One of the great boom areas in international business is organising events - product launches, "thank yous" for good customers, days out for staff and their families, and so on. If done well, they can be wonderful; done badly they can be toe-curlingly embarrassing. The one thing all have in common is that events are expensive, time consuming and just a little dangerous.
So why do companies take this risk? This answer. I think, lies in two words: "human capital".
Most businesses are very well aware that their key asset lies in the minds of the people they employ. Add up the identifiable value of the total assets of any company, the factories, the product stream and the licensing agreements. Then look at the company's market capitalisation. There is invariably a gap, sometimes a huge one. In the case of some of the fastest-growing types of business - investment banking, management consultancy, software development - there are virtually no conventional assets at all. All the value is in the people.
This raises string of profound questions for company leaders. How do you manage these assets? How do you build the stock of human capital? How do you extract the value of this capital for shareholders? Or, at its simplest, how do you get clever people to work for you?
Unsurprisingly, companies produce a string of different answers to these questions. Many devise elaborate incentive programmes, which has been reasonably easy in a strong share market: you give people shares. One company, Skandia Life in Sweden, has tried to measure the stock of capital in the heads of its employees and deploy the knowledge as widely as possible across the group. It produces a human capital report alongside its financial reports to make its commitment more explicit.
Other groups like Andersen Worldwide, the accountants and consultants, or Motorola, the communications group, have "universities" which are devoted to improving the skill level of their employees. Enormous resources are put into this: the Andersen campus near Chicago feels just like an exclusive US liberal arts college.
Quite aside from the general benefit to the group of putting resources into training, there is a simple business rationale for such ventures. I once asked an executive why his company spent so much on training. What stopped people taking this expensive training and going off and working for some one else?
"You don't understand." he replied. "It is because we spend so much on training that people stay with us. We employ clever people who know their value and who could walk out of the door whenever they want. But provided we go on increasing that value - adding to their human capital - they will stay with us. It is the moment we stop that they take their brains away."
Staff retention is a wholly respectable reason for paying attention to training. But every company can devise a cutting-edge training scheme. Every company can develop incentive schemes. And I suppose every company can dream up yet more glamorous venues for parties, for there are plenty of specialists to help them. As human capital becomes yet more important to company survival, what will be the qualities that distinguish the great from the OK?
I have two suggestions. The first is the great companies will seek to make the whole job fun - not just the events designed to reward key staff. Now of course not every aspect of a company's activities is going to be enjoyable. We all have to do things we don't like doing. But anyone who has spent much time with different companies will quickly pick up the warning signs: an excess of deference to senior staff, and an evident fear of criticism are two good indicators that something is not quite right.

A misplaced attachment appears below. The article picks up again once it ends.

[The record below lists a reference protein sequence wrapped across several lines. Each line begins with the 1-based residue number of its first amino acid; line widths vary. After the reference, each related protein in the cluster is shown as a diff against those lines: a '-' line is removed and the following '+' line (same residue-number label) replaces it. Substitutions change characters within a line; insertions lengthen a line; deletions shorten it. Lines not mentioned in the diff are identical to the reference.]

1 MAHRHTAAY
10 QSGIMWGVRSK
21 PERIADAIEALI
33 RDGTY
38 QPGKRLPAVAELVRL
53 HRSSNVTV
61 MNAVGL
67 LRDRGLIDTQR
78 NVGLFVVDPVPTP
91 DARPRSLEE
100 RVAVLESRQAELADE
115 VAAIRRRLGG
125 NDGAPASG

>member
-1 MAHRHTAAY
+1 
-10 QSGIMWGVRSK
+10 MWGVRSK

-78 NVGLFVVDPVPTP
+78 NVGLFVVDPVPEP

The second is to create fluid structures of employment. To persuade clever people to work for you is not just a matter of offering a better package than the opposition. The rival may not be the company next door, but rather the person starting up their own business.
If a person can make more money (and have more fun) working for themselves, why should they work for an employer at all? The answer for some people may be that there is nothing that can be done. The new communications technologies built around the Internet are almost certainly tipping the balance of power away from most large companies (not all - look at Microsoft) and towards very small ones. But many people will be prepared to carry on working for an employer provided they can bring their personal business under the wing of the group they work for.
These are enormous challenges for business leadership, they represent a seismic shift that is taking power away from the corporation and towards the individual. Few businesses are accustomed to thinking of making their work fun; and fewer still could accommodate employees with an explicit split in their loyalties between their own private work and their job.
But the hardest trick of all, and therefore the one that one that brings the biggest benefits if a firm can pull it off, will be to create a greenhouse where staff can develop new businesses with the support of the parent.
The new industries of tomorrow almost always start with a few individuals and a good idea. They do not start in the established commercial giants. Just as Microsoft was not founded as a sub-division of IBM, the new industries will be created by clever people outside today's commercial giants.
But need that happen? The great prize awaiting every large business in the world is to grow the human capital industries of tomorrow. To win it, they need to create fluid employment structures to retain the cleverest people: then build the greenhouse to develop their ideas.